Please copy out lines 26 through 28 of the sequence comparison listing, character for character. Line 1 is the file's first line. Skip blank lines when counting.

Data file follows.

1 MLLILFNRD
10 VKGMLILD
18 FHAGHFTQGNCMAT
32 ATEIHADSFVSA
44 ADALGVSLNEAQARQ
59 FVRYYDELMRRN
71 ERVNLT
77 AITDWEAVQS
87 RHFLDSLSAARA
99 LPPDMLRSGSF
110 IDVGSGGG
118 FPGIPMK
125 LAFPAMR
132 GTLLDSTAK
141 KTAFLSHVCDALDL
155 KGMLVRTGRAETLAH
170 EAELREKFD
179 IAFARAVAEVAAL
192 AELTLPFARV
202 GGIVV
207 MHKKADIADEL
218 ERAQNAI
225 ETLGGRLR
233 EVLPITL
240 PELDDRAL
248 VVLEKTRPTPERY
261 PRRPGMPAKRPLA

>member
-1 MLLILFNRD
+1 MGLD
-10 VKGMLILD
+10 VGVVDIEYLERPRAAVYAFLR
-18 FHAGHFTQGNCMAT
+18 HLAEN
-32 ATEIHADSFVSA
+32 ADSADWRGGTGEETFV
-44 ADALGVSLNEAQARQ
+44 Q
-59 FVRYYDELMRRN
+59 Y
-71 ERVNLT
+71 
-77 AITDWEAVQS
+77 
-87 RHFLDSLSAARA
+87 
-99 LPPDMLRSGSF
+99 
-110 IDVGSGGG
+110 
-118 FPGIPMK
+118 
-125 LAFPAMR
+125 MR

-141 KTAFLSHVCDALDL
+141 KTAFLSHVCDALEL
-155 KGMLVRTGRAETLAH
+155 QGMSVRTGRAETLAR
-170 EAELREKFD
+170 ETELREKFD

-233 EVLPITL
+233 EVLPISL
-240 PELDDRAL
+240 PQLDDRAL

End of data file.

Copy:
248 VVLEKTRPTPERY
261 PRRPGMPAKRPLA

>member